Tostig Godwinson Timeline 1026-1066

Likeness UnknownFather – Earl Godwin of Wessex (1001 – 1053)
Mother – Gytha Thorkelsdottir (c1000 – c1072)
Spouse – Judith of Flanders (c1035 – 1095)
Children – Skuli Tostisson (b. c1052), Ketil Tostisson (b. c1054)


1026 (during)
Tostig Godwinson, was born to Earl Godwin of Wessex and his wife, Gytha. He had two elder brothers, Sweyn and Harold and an elder sister, Edith.
1032 (during)
Tostig’s brother, Gyrth, was born to Earl Godwin and his wife Gytha.
1035 (during)
Tostig’s brother, Leofwine was born to Earl Godwin and his wife Gytha.
1037 (during)
Tostig’s brother, Wulfnoth, was born to Earl Godwin and his wife, Gytha.
1043 (during)
Tostig’s brother, Sweyn became Earl of Hertfordshire.
1045 (23rd January)
Tostig’s sister, Edith, married King Edward the Confessor.
1045 (around)
Tostig’s brother, Harold married Edith the Fair who was also known as Edith Swanneck by the Danish handfasting ceremony which was not recognised by the Church.
1047 (during)
Tostig’s brother, Sweyn, was exiled for abducting the abbess of Leominster. It is thought that he intended to marry her and take control of the abbey estate, but he was denied permission.
1049 (during)
Tostig’s brother, Sweyn, returned to England to ask for forgiveness. Tostig’s brother, Harold and his cousin Beorn did not support the return as they had been allocated Sweyn’s lands in his absence. Tostig’s cousin Beorn eventually agreed to support Sweyn but while accompanying Sweyn to meet the King he was murdered by Sweyn’s men. Sweyn was again exiled.
1050 (during)
Tostig’s brother, Sweyn, was pardoned and returned to England.
1051 (during)
Tostig married Judith of Flanders, daughter of Count Baldwin V of Flanders and his wife Eleanor of Normandy.
1051 (September)
A group of Normans had visited Edward the Confessor in London. On their return journey they had been involved in a conflict with the people of Dover and some were killed. Edward the Confessor asked Harold’s father, Earl Godwin to punish the townspeople of Dover. Earl Godwin refused to carry out the King’s demand and instead raised an army against the King. Not wanting civil war, the Witan intervened and the Godwin family were exiled. Earl Godwin, Gytha, Sweyn, Tostig and Gyrth went to Flanders while Harold and Leofwine went to Dublin. Harold’s brother Wulfnoth and Sweyn’s son Hakon were taken hostage.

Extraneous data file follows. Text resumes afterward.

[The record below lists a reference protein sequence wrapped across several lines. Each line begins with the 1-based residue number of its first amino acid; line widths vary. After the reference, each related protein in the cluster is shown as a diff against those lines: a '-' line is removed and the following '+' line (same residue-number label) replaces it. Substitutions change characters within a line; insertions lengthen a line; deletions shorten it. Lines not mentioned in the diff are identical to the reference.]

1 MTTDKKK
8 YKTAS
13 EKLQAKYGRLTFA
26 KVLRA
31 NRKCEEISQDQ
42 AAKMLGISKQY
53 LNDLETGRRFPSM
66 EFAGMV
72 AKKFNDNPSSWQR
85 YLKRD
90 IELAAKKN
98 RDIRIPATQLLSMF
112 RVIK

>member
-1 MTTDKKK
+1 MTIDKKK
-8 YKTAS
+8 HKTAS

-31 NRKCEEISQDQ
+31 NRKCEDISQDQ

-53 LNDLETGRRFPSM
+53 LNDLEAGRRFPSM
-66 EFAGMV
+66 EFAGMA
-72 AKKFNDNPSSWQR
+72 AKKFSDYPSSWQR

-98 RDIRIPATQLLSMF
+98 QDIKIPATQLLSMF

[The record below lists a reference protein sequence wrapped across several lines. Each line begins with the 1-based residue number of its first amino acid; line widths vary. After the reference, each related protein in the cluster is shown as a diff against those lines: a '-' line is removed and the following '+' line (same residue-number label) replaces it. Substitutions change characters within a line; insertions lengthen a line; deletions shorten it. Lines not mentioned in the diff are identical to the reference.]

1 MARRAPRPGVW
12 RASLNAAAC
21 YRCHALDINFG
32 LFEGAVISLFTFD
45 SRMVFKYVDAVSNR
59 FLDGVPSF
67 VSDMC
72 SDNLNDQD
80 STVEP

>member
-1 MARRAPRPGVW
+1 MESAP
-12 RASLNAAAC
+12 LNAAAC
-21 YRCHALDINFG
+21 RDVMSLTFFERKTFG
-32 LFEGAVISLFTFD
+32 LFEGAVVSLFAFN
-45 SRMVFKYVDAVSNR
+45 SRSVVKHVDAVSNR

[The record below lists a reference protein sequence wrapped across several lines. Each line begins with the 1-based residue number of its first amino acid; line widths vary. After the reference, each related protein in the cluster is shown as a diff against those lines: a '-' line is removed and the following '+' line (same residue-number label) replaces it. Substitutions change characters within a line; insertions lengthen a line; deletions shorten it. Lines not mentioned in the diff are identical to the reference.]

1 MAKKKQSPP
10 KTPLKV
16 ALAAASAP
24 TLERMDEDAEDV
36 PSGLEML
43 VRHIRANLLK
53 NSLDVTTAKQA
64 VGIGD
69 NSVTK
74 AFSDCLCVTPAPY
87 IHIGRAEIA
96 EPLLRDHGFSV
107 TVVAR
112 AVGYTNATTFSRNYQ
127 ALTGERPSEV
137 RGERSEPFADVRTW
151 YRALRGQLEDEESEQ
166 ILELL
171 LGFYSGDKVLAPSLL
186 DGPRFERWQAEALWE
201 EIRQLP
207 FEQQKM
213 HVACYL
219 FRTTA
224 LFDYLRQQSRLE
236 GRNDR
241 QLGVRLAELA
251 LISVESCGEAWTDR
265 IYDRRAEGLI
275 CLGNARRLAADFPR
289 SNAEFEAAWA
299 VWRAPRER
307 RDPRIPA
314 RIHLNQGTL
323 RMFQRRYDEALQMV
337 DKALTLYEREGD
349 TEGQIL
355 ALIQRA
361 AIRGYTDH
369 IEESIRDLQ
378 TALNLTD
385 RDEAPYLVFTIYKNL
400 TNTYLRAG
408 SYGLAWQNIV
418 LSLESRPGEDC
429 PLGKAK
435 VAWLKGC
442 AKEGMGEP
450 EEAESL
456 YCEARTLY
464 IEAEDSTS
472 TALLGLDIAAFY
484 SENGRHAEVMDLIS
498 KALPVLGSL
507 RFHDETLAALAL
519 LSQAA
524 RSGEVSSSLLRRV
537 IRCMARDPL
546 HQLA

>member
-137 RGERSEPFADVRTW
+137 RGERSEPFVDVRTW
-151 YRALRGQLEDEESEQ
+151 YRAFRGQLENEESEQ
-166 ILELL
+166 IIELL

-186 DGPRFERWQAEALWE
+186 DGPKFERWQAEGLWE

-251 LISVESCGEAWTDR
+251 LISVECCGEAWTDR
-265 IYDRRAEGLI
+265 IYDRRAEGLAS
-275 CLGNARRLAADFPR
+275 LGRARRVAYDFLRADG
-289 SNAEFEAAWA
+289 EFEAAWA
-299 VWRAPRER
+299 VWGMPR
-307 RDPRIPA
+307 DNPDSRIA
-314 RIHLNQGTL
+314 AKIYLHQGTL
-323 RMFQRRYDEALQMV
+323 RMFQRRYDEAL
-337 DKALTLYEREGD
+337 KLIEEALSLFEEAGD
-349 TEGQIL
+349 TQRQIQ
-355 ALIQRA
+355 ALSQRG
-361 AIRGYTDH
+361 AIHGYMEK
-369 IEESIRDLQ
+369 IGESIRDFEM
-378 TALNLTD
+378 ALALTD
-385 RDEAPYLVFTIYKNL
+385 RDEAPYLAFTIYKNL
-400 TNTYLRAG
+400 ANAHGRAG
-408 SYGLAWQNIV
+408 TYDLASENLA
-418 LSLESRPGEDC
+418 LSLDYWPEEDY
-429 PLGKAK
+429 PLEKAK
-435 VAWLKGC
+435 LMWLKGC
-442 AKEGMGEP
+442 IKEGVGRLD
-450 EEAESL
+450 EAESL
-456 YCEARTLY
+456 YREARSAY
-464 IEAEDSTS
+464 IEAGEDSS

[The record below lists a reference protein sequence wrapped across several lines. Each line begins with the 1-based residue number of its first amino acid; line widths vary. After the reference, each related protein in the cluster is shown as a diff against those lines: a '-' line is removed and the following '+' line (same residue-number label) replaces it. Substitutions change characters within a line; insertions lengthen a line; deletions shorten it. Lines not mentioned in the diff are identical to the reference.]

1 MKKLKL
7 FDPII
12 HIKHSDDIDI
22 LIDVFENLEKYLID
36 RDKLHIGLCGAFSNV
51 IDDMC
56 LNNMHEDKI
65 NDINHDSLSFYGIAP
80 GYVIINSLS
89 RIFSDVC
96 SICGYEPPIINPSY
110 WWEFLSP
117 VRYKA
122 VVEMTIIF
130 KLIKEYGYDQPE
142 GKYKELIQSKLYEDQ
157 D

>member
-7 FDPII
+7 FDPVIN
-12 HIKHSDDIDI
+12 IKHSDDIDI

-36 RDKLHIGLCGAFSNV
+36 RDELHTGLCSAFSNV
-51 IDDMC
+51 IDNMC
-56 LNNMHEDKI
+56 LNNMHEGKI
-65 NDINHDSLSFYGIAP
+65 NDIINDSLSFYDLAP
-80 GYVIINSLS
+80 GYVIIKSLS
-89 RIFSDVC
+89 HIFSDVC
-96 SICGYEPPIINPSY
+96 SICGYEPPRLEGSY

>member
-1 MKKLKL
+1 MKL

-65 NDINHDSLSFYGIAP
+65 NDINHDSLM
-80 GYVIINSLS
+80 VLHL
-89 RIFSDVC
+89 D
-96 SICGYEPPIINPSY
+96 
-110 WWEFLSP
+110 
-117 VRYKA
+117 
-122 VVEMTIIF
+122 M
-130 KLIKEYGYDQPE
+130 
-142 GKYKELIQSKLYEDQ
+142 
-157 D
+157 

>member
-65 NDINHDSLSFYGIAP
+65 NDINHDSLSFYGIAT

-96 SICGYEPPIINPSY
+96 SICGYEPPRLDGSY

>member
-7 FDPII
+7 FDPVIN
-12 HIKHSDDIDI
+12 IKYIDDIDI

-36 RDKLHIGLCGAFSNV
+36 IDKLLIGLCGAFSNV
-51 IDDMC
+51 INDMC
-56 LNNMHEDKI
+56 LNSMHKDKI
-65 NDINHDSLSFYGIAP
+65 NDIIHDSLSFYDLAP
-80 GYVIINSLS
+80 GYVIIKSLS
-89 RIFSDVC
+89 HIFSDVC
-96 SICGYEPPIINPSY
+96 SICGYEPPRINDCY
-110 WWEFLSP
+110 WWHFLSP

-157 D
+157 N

1052 (around)
A son, Skuli, was born to Tostig Godwinson and his wife Judith of Flanders.
1052 (during)
Harold and his family returned to England at the head of an army. King Edward was unable to raise a force that would defeat the Godwins and was forced to sue for peace terms. It was agreed that the Godwin family could return and their former lands would be restored to them. Many prominent NOrmans, including Archbishop Robert of Jumieges, fled to Normandy. Wulfnoth and his cousin were taken with them and handed over to William Duke of Normandy.
1052 (Summer)
Tostig’s brother, Sweyn chose not to return to England. He embarked on a Crusade instead, possibly seeking atonement for the crimes he had committed.
1052 (29th September)
Tostig’s brother, Sweyn became ill while on Crusade and died.
1053 (15th April)
Tostig’s father, Earl Godwin, died. Tostig’s brother Harold became Earl of Wessex and the most powerful nobleman in England.
1054 (around)
A son, Ketil, was born to Tostig Godwinson and his wife Judith of Flanders.
1055 (during)
Earl Siward of Northumbria died and Tostig was appointed to the position. Tostig chose to adopt a dictatorial style of rule which was not popular with the Northumbrians.
1055 (during)
Earl Siward of Northumbria died and Tostig was appointed to the position. Tostig chose to adopt a dictatorial style of rule which was not popular with the Northumbrians.
1063 (during)